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The expansion of the universe and the intensity of cosmic rays

Epstein, Paul S. (1934) The expansion of the universe and the intensity of cosmic rays. Proceedings of the National Academy of Sciences of the United States of America, 20 (1). pp. 67-78. ISSN 0027-8424.

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It was pointed out by Zwicky(1) that the distance which a light quantum can travel is, perhaps, limited. Its frequency v and energy hv are affected by the astronomical red shift and may be reduced to the vanishing point if the distance is sufficiently large. Experimentally the dependence of the red shift upon the travel time t – t0 follows very nearly (within the limits of error) a linear law up to t – t0 = 10^(8) years and amounts to k = -▲v/v = 0.56 X 10^(-9) per year. If it is permissible to extrapolate the linear law to larger distances, the light quantum will vanish for t – t0 = 1.8 X 10^(9) years. All the radiation received by a terrestrial observer must, in this case, be derived from a space limited by this radius and this involves serious difficulties for the explanation of the rather high intensity of cosmic rays.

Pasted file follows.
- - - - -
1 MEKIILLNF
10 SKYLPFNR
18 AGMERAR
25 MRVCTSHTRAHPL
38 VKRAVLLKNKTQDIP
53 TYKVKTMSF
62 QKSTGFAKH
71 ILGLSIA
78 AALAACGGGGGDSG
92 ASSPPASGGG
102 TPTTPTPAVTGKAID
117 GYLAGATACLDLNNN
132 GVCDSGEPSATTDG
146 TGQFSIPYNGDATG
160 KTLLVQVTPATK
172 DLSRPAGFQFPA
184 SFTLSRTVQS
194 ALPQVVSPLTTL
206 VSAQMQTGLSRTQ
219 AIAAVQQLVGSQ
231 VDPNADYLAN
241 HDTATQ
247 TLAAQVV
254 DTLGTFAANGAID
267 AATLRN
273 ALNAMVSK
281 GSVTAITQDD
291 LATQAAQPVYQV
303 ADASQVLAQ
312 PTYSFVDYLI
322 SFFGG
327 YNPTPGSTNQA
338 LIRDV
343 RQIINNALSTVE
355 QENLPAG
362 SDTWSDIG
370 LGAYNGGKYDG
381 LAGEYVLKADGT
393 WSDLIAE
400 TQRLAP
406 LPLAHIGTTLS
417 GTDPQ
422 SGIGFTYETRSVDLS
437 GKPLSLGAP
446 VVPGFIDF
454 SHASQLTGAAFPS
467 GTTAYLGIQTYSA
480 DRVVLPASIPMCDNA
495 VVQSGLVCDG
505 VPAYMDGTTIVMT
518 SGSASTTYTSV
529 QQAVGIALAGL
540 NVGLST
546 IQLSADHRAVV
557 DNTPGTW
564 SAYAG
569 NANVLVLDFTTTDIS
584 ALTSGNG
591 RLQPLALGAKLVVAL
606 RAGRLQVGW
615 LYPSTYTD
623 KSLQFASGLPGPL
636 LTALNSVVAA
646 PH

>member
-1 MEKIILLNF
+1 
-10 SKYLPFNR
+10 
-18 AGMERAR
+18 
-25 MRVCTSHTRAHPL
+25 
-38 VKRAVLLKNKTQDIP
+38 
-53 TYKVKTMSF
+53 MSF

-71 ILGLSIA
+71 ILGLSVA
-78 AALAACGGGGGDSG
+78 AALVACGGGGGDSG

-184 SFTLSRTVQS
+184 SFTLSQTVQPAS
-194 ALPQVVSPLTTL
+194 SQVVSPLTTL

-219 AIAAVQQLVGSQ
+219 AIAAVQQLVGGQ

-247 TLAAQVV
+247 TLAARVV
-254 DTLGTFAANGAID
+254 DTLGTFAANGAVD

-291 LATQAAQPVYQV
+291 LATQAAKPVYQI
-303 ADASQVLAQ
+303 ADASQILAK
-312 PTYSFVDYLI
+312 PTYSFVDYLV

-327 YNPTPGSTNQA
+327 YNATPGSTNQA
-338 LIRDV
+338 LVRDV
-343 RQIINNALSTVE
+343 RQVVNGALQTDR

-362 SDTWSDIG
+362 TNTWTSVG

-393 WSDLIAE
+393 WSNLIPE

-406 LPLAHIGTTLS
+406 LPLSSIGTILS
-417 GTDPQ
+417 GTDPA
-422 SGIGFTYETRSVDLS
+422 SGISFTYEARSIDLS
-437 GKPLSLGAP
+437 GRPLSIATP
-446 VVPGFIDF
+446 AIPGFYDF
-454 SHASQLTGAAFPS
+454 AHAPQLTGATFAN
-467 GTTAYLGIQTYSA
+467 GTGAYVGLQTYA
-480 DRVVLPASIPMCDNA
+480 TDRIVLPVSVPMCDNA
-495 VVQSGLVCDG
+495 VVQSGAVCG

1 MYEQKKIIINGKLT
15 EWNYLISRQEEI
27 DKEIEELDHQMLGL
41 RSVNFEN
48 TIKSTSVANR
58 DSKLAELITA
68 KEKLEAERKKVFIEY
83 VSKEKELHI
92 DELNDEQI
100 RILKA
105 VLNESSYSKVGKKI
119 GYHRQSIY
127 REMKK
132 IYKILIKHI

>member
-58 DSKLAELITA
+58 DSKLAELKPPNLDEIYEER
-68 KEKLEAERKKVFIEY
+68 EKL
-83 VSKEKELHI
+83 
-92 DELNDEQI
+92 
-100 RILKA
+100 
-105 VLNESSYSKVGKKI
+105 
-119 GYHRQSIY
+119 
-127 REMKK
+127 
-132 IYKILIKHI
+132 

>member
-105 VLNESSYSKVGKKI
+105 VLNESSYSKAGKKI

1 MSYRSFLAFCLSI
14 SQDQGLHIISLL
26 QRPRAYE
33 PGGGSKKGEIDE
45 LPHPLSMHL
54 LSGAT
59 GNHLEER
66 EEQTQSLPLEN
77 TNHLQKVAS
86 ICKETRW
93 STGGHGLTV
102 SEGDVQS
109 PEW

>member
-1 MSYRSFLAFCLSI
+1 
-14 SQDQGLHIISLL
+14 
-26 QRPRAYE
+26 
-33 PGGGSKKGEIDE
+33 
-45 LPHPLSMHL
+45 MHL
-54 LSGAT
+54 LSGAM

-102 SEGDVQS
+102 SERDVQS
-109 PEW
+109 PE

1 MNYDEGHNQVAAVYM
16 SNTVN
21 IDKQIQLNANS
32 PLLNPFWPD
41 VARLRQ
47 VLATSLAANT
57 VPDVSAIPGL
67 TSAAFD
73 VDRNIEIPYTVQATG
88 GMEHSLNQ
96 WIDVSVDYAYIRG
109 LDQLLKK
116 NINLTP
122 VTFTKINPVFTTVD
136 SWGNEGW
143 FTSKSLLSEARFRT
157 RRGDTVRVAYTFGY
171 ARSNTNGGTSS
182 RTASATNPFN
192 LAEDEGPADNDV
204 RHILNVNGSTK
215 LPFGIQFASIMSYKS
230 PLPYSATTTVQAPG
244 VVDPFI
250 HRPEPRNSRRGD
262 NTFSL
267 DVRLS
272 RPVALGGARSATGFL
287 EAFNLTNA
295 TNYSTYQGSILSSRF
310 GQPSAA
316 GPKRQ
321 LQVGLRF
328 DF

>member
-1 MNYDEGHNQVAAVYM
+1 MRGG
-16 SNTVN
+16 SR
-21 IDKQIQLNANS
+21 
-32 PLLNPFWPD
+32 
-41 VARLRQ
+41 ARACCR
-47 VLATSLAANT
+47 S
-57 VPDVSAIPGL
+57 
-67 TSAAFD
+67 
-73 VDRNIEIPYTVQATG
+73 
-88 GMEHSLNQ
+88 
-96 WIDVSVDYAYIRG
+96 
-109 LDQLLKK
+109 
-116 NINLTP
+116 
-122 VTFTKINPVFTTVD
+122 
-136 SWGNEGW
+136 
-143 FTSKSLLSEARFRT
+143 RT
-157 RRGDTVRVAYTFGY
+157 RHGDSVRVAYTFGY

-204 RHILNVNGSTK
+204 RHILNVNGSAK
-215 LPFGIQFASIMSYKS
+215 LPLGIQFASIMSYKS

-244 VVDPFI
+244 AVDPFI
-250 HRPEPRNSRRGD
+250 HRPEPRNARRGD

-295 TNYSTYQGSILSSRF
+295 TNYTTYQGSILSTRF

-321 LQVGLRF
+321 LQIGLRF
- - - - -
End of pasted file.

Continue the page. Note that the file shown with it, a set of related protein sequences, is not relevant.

Item Type:Article
Additional Information:© 1934 by the National Academy of Sciences. Communicated December 4, 1933.
Record Number:CaltechAUTHORS:EPSpnas34
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Usage Policy:No commercial reproduction, distribution, display or performance rights in this work are provided.
ID Code:7670
Deposited By: Tony Diaz
Deposited On:21 Mar 2007
Last Modified:14 Nov 2014 19:19

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